How to Put Together a Balanced & Healthy Meal on a Budget

Posted on Nov 22, 2020 By Ally Burnie Ally Burnie

We all know the importance of eating a balanced and healthy diet, and it’s not just because it’s good for your waistline. Eating nourishing, wholefoods is vital for your inner health, but it’s also crucial to your mental and emotional health too. However, this year has unfortunately seen many of us out of work and living on a tight budget, making eating well (and at a time when it’s incredibly important to be looking after our well-being) a struggle.

In fact, lack of time and a small budget is the biggest barrier to eating a good diet. Sadly, processed fast-food becomes the go-to for many because it’s a quick and cheap way to eat. However, fast-food and many processed foods are hugely calorific, sugar-laden and packed with preservatives – none of which makes a healthy diet. Interestingly, processed fast-food isn’t much cheaper than eating healthy, wholefood meals. That’s why in this article we’re offering our best tips to eating well on a budget, so no matter what your financial situation, you can have access to healthy and balanced meals every day of the week.

1. Plan ahead

This is one of the most common pieces of advice to shopping and eating healthy on a budget. When you plan ahead, you’ll not only decrease the chance of over-buying and food wastage, but you’ll also be able to take the time to consider what you need to make a healthy and balanced meal. Whether you do it old school by writing out a shopping list or use a budget-tracking app for food and groceries, sticking to a list can help you avoid impulse purchases, which are often the main culprit when going over your shopping budget. But how do you know what you need? A quick Google search of “cheap and healthy” recipes should do the trick! Then you’ll know exactly what to buy when you do your weekly shop, and won’t be left scratching your head in the fresh-food section.

2. Choose wholefoods over processed meals

It’s a myth that processed food is cheaper than buying wholefoods. It’s also important to note that eating unhealthy food now will lead to an unhealthy body down the track, which can ultimately increase your medical bills as you try to fix the effects of a junk-food diet with pills and other medications. Making healthy food choices today can save you a lot of strife and potential health issues down the line, and that starts with choosing wholefoods. You don’t have to buy fresh wholefoods either, as frozen fruit and vegetables pack just as much punch as their fresh counterparts, while typically being cheaper and lasting longer, too.

3. Buy generic brands

Don’t be fooled into thinking buying well-known food brands is better than the cheaper home-brand version. In fact, home-brand products like Woolworths, Coles and Aldi generally offer the exact same quality product, but at a much cheaper price-point.

4. Buy in bulk

Buying non-perishable items in bulk (such as fish, beans, rice) can actually save you money. While we don’t want to promote hoarding, buying items in bulk, especially when on sale, works out to be much cheaper than buying single-use every time you shop. Don’t go crazy with over-buying (leave some for the rest of the shoppers!), but do try to look out for pricing by weight, as the more you buy, the cheaper it works out to be when you break it down into cost per serve.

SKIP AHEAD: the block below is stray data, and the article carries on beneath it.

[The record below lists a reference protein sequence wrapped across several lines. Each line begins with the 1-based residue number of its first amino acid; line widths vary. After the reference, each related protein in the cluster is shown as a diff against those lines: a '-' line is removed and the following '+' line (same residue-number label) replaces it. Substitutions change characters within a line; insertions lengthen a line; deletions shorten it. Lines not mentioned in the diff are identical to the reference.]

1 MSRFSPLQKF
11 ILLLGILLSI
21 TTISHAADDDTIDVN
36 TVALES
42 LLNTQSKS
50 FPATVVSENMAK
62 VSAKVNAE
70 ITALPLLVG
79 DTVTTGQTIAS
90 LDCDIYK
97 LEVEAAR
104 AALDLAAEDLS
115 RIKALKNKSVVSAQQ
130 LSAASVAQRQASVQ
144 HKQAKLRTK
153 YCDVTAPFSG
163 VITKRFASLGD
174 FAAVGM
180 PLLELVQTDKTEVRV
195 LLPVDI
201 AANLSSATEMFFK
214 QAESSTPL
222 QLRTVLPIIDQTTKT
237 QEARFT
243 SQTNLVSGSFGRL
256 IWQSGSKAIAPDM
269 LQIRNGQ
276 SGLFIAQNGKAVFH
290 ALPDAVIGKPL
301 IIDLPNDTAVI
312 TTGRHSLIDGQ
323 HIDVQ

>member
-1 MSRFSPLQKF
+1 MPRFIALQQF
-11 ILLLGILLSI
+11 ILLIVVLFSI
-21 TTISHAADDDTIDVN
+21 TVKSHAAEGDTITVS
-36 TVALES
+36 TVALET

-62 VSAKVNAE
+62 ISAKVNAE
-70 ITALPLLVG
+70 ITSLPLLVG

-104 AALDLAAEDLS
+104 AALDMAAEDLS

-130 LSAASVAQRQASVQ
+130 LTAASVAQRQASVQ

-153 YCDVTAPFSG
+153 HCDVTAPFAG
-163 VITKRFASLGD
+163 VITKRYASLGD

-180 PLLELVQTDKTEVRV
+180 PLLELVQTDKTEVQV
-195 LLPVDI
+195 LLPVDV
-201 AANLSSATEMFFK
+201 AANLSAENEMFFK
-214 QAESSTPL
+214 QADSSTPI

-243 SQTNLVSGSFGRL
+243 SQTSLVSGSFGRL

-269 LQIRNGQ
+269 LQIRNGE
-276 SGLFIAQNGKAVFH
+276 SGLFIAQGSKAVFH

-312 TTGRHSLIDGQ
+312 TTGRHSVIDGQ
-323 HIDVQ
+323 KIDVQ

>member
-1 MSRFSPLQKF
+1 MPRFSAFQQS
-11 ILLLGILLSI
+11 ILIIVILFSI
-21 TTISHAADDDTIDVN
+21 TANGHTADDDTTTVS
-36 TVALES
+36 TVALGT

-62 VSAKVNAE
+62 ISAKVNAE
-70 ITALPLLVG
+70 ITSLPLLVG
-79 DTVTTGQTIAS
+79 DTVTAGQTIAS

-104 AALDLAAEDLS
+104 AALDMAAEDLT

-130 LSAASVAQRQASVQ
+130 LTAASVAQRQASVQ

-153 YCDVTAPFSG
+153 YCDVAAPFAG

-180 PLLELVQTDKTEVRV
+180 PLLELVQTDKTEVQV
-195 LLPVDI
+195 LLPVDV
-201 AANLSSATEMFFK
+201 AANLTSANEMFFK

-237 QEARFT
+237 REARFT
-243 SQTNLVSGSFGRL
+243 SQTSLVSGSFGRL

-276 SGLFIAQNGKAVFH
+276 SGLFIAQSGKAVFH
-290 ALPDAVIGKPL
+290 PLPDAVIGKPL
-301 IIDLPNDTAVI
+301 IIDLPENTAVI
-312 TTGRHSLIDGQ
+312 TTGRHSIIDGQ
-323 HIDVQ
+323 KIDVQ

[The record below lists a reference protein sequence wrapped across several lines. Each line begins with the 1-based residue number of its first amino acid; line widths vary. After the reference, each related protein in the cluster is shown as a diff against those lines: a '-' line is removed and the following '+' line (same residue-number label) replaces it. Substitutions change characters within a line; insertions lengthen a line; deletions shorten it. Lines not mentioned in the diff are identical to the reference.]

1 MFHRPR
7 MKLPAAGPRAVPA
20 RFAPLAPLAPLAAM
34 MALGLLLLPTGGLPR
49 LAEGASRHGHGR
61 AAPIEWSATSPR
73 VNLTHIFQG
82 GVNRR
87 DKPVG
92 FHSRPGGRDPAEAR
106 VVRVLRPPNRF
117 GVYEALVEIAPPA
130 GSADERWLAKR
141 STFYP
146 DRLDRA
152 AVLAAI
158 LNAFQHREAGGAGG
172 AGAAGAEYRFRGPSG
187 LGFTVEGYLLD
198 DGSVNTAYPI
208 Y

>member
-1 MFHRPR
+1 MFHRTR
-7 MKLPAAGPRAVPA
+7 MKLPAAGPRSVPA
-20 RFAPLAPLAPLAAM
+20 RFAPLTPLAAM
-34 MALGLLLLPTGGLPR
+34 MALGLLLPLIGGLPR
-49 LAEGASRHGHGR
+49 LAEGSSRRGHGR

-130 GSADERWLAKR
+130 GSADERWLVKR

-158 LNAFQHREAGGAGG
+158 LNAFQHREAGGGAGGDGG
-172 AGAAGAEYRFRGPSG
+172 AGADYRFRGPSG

5. Ditch the meat

No, we’re not telling you to go vegan or vegetarian in order to eat well on a budget, but it is a good idea to consider cheaper protein sources. Protein is an essential part of the human diet, but there are plenty of places to get your protein hit that don’t need to come from animals, which are the most expensive protein options. Beans, legumes, tofu and grains like quinoa are excellent (and wallet-friendly) proteins you can add to your diet. Or, if you really do love your meat, try looking for cheaper cuts of meat, for example chicken thighs over breasts. You can also bulk out meat dishes with pasta, veggies and other whole grains to make it more filling, yet also budget-friendly. Canned fish or chicken is also a healthy and inexpensive option for sandwich fillings, or to throw into a salad.

6. Consider meal kits

Meal kits are an excellent way to ensure you’re eating a balanced and healthy diet, while also making it simple to stick to your budget. Most meal kit providers offer an easy breakdown of nutrients per dish, as well as how much money it costs per meal. This not only makes it easy to keep track of your nutrition intake, but also how much you’re actual spending on each meal. There are different plans and meals you can choose from across a range of providers, and there’s something for everyone. You can check out some of the best Aussie meal kits here, or ready-made meals here.

Ally Burnie
Ally Burnie
Senior reporter based in Sydney with a passion for humanitarianism, travel and telling stories. She's also the host of B&T's Fast 30 Podcast.

Comment

All comments are held for moderation.

Latest Posts